An affront to the law

An affront to the law

Last week, many Ghanaians were stunned with disbelief when a video that captured a pastor directing a church member to smoke dried leaves, suspected to be Indian hemp openly in the church, went viral.

The pastor, Francis Antwi, popularly known as Rev. Obofour, was arrested by the Accra Regional Police Command for asking one of his congregants to smoke the alleged banned substance.


It turned out that the whole incident was a hoax and that according to the congregant, he was hired to do what he did for a cash reward.

This is absolutely an affront to the state and the country’s law. How on earth does a pastor hire someone to perform a hype and then turn around to describe it as a miracle.

Any pastor who engages in such misconduct or does anything that infringes on the law, will only end up as an anarchist and this is what yields to conflict between the State and the Church.

In Ghana, there is still a law that deals with the possession and smoking of any narcotic substance. Section 2 (1) (2) of the Narcotic Drugs (Control, Enforcement and Sanctions) Law, 1990 makes the possession of narcotic drugs illegal.

The law states that (“Any person who, without lawful authority, proof of which shall be on him, has in his possession or under his control any narcotic drug, commits an offence.

“Any person found guilty of an offence under subsection (1) shall on conviction be liable to imprisonment for a term of not less than ten year.”

It is our view that no effort is spared to allow the incident to travel the whole hog as the police commence investigation and that any culprit found to have infringed on the law should be punished accordingly.

While in years gone by churches and mosques were used to mobilise society for promoting good causes, in recent time, some bad lots are giving Christianity and Islam bad names.

The Daily Graphic recalls a report it carried on October 22, 2018, that more than 30 Primary school pupils and junior high school students had abandoned their homes, families and education to seek salvation at the Synagogue of Mercy, a church at Nambeg in the Jirapa municipality of the Upper West Region.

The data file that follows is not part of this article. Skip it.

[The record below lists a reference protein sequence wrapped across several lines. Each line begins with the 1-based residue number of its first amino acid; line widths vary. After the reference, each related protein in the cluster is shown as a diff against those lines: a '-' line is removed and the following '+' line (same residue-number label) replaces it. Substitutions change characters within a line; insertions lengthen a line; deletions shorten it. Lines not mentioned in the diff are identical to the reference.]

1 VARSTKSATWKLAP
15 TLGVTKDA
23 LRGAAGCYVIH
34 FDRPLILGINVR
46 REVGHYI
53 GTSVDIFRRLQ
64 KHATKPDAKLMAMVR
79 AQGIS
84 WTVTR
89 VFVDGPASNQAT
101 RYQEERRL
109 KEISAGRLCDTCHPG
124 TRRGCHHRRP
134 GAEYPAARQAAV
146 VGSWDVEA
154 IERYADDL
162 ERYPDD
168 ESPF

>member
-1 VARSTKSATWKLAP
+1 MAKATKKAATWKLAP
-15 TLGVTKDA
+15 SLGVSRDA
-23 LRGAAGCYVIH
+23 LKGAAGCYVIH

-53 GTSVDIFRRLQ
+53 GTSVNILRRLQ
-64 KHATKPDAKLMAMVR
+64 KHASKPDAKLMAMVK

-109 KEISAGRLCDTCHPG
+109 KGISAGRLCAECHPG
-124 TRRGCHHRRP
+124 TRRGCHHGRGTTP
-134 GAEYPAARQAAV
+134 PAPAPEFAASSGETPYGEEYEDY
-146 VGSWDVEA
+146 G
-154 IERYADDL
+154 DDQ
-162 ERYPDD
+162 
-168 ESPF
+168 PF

Parents and community leaders were livid over the role of Pastor Charles Ansoanuur, whom they accused of harbouring the minors after indoctrinating them to quit school to pursue religious redemption.

Just recently, on September 27, 2019, Nigerian police also found and freed more than 300 men and boys from a school in the northern city of Kaduna. Many of them were reported to have been tortured and sexually abused, and about 100 were found chained in a school building in Kaduna.

The Daily Graphic does not intend to question the dos and don’ts of the Church and Islam, but clearly, the whole country is replete with a number of faith-based bodies scattered across and very little is known about their activities.

As a nation, we definitely cannot sit and look on unconcerned for the unexpected to happen.

We are, therefore, calling on the leadership of churches and mosques, as well as other revered religious faiths not to sit unconcerned but to speak up against these rising dangerous trends.

Just as the church or the mosque wants to enhance morality in the communities, it is equally wrong for some of them to embolden their congregants to do what is morally offensive, wrong, unacceptable and an affront to the conscience of society.

Our security agencies must also be up and doing to be more proactive in dealing with some of these miscreants and what they do to infringe on our laws.

The excuse that the security agencies were unable to conclude investigations for lack of evidence would not have been the case if they had been proactive.

The earlier we put a brake to the activities of these so-called faith-based leaders, the better it would be for the good of the country and the world at large.


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